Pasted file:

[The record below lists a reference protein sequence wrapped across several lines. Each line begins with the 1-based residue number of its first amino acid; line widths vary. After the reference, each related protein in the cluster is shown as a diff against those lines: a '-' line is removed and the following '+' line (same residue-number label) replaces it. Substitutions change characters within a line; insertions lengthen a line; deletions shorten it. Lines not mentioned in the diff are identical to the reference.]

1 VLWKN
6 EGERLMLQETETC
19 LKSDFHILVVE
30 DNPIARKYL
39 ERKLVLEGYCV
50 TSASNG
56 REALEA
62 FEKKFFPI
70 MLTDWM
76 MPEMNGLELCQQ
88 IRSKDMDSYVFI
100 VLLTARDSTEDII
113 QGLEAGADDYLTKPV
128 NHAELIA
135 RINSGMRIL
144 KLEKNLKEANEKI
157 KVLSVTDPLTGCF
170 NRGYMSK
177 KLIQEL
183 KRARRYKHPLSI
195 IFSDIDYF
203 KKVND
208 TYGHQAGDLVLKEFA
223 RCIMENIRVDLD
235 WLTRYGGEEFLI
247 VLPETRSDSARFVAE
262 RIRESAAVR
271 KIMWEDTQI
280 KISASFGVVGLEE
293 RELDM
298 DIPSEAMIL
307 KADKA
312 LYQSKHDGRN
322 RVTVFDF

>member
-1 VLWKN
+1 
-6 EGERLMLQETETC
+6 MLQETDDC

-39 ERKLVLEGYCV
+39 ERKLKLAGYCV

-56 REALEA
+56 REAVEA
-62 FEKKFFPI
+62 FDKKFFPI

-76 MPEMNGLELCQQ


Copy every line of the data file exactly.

[The record below lists a reference protein sequence wrapped across several lines. Each line begins with the 1-based residue number of its first amino acid; line widths vary. After the reference, each related protein in the cluster is shown as a diff against those lines: a '-' line is removed and the following '+' line (same residue-number label) replaces it. Substitutions change characters within a line; insertions lengthen a line; deletions shorten it. Lines not mentioned in the diff are identical to the reference.]

1 VLWKN
6 EGERLMLQETETC
19 LKSDFHILVVE
30 DNPIARKYL
39 ERKLVLEGYCV
50 TSASNG
56 REALEA
62 FEKKFFPI
70 MLTDWM
76 MPEMNGLELCQQ
88 IRSKDMDSYVFI
100 VLLTARDSTEDII
113 QGLEAGADDYLTKPV
128 NHAELIA
135 RINSGMRIL
144 KLEKNLKEANEKI
157 KVLSVTDPLTGCF
170 NRGYMSK
177 KLIQEL
183 KRARRYKHPLSI
195 IFSDIDYF
203 KKVND
208 TYGHQAGDLVLKEFA
223 RCIMENIRVDLD
235 WLTRYGGEEFLI
247 VLPETRSDSARFVAE
262 RIRESAAVR
271 KIMWEDTQI
280 KISASFGVVGLEE
293 RELDM
298 DIPSEAMIL
307 KADKA
312 LYQSKHDGRN
322 RVTVFDF

>member
-1 VLWKN
+1 
-6 EGERLMLQETETC
+6 MLQETDDC

-39 ERKLVLEGYCV
+39 ERKLKLAGYCV

-56 REALEA
+56 REAVEA
-62 FEKKFFPI
+62 FDKKFFPI

-76 MPEMNGLELCQQ